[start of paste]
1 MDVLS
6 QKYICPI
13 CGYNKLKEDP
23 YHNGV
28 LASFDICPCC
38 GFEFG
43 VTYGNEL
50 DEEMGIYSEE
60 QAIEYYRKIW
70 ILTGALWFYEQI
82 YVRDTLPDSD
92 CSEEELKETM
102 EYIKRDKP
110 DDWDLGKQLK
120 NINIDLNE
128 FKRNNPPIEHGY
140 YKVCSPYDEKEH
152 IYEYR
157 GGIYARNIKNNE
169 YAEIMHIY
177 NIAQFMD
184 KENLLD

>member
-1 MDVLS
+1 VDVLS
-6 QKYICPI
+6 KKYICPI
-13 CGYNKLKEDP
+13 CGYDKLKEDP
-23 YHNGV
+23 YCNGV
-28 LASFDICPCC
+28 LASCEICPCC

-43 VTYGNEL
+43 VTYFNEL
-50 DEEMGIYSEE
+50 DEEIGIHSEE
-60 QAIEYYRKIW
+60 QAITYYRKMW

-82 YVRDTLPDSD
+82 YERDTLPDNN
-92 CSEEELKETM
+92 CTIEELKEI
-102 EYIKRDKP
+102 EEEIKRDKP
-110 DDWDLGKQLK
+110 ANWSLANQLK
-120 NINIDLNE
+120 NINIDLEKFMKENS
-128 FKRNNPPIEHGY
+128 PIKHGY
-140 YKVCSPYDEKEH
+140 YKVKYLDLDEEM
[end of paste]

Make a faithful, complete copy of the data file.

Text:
1 MDVLS
6 QKYICPI
13 CGYNKLKEDP
23 YHNGV
28 LASFDICPCC
38 GFEFG
43 VTYGNEL
50 DEEMGIYSEE
60 QAIEYYRKIW
70 ILTGALWFYEQI
82 YVRDTLPDSD
92 CSEEELKETM
102 EYIKRDKP
110 DDWDLGKQLK
120 NINIDLNE
128 FKRNNPPIEHGY
140 YKVCSPYDEKEH
152 IYEYR
157 GGIYARNIKNNE
169 YAEIMHIY
177 NIAQFMD
184 KENLLD

>member
-1 MDVLS
+1 VDVLS
-6 QKYICPI
+6 KKYICPI
-13 CGYNKLKEDP
+13 CGYDKLKEDP
-23 YHNGV
+23 YCNGV
-28 LASFDICPCC
+28 LASCEICPCC

-43 VTYGNEL
+43 VTYFNEL
-50 DEEMGIYSEE
+50 DEEIGIHSEE
-60 QAIEYYRKIW
+60 QAITYYRKMW

-82 YVRDTLPDSD
+82 YERDTLPDNN
-92 CSEEELKETM
+92 CTIEELKEI
-102 EYIKRDKP
+102 EEEIKRDKP
-110 DDWDLGKQLK
+110 ANWSLANQLK
-120 NINIDLNE
+120 NINIDLEKFMKENS
-128 FKRNNPPIEHGY
+128 PIKHGY
-140 YKVCSPYDEKEH
+140 YKVKYLDLDEEM